State pension funds are a mess — and it’s all the fault of those greedy teachers and firefighters, right? While they may have played a part, the real drivers of this twisted tale have managed so far to hide in the shadows. Luckily, Ohio Governor John Kasich is here to school you, courtesy of the edifying spectacle of his life.
Once upon a time, there was a man named John Kasich. For many years he’d fought valiantly in the House of Representatives to protect defenseless big corporations. After he stepped down, he was rewarded for his efforts with positions on corporate boards, motivational speaker gigs at corporate events, Fox news punditzing, and a little job on Wall Street working for the Brothers Lehman as a Managing Director.
What did Kasich know about Wall Street? Aside from the fact that it was a great place to shake down for cash if you’re a politician, not very much. But that was OK. The Brothers Lehman didn’t want him for his financial prowess. They wanted him because he possessed a magic key called Access. And one of the shiny doors this key could open was to Ohio state pension funds.
In 2002, John Kasich arranged meetings between members of Lehman Brother’s private equity department and investment officials at two Ohio Pensions: the Ohio Police & Fire Pension (OP&F) and the Ohio Public Employees Retirement System (OPERS)….
John Kasich claimed he “never approached any other Ohio governmental entity about doing business with Lehman,” but new public records information indicates he pitched the State Teacher Retirement System (STRS) on using Lehman as a broker for a real estate investment sale….
One of the men Kasich introduced to Ohio pensions in 2002 was John Dwyer, a member of Lehman’s private equity team headed by Kevin Newman and James Swindell (who also met with the pensions). Public records requests indicate Dwyer continued to try to pitch the pensions for years after the initial meeting. On August 25, 2008 – 21 days before the Lehman bankruptcy – Dwyer tried to sell OPERS on investing in several funds managed by Lehman. Many of the products Dwyer tried to sell involved real estate assets, but standing out from the others was a product Dwyer was personally working on – Lehman’s Distressed Structured Credit Fund, which intended to invest heavily in collateralized loan obligations and collateralized debt obligations.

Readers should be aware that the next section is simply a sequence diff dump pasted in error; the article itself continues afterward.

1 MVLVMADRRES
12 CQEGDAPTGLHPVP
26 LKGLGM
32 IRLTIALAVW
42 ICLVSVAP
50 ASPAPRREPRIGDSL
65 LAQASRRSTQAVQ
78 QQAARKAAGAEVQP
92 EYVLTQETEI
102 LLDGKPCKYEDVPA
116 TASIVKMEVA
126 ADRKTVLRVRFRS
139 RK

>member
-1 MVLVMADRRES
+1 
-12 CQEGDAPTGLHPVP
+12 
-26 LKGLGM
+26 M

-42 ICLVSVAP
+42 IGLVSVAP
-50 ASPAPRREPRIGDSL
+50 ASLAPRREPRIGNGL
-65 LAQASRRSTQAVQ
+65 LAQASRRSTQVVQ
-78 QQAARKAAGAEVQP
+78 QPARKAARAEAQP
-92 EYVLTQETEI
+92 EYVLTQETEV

These toxic instruments are widely credited with bringing down Lehman in 2008, as they consistently downplayed the losses associated with their products.
How did Ohio’s pension funds fare at Lehman’s hands? Not well, says the Columbus Dispatch .
For a number of reasons, the funds could not or did not move quickly enough to sell off questionable assets. As a result, the treasurer’s office, which acts as custodian but does not invest pension monies, calculated that the funds had a combined $480 million loss in market value solely from Lehman investments.
Officials at the pension funds, in response to questions from The Dispatch, calculated direct losses at about $220 million. The difference between the two figures essentially represents the higher value the investments reached before plummeting when the markets fell in September 2008.
The rest of Ohio’s state government could’ve suffered even worse if not for speedy action by Ohio’s new state treasurer.
Shortly after arriving at the Ohio treasurer’s office in early 2008, Amer Ahmad discovered a ticking time bomb: $800 million in risky short-term investments, including some with Lehman Brothers. Fresh off 12 years working for two large Wall Street firms, the deputy state treasurer and chief financial officer immediately saw red flags.